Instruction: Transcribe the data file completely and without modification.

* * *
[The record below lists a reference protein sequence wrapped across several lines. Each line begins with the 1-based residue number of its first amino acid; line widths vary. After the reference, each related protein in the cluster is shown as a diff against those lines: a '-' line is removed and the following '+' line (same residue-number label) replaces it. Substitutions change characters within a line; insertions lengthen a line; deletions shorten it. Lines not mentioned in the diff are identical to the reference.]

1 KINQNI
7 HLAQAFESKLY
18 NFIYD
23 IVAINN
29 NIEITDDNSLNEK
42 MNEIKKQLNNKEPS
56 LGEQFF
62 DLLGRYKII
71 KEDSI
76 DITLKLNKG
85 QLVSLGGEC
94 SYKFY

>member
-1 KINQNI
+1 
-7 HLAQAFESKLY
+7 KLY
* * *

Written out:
[The record below lists a reference protein sequence wrapped across several lines. Each line begins with the 1-based residue number of its first amino acid; line widths vary. After the reference, each related protein in the cluster is shown as a diff against those lines: a '-' line is removed and the following '+' line (same residue-number label) replaces it. Substitutions change characters within a line; insertions lengthen a line; deletions shorten it. Lines not mentioned in the diff are identical to the reference.]

1 KINQNI
7 HLAQAFESKLY
18 NFIYD
23 IVAINN
29 NIEITDDNSLNEK
42 MNEIKKQLNNKEPS
56 LGEQFF
62 DLLGRYKII
71 KEDSI
76 DITLKLNKG
85 QLVSLGGEC
94 SYKFY

>member
-1 KINQNI
+1 
-7 HLAQAFESKLY
+7 KLY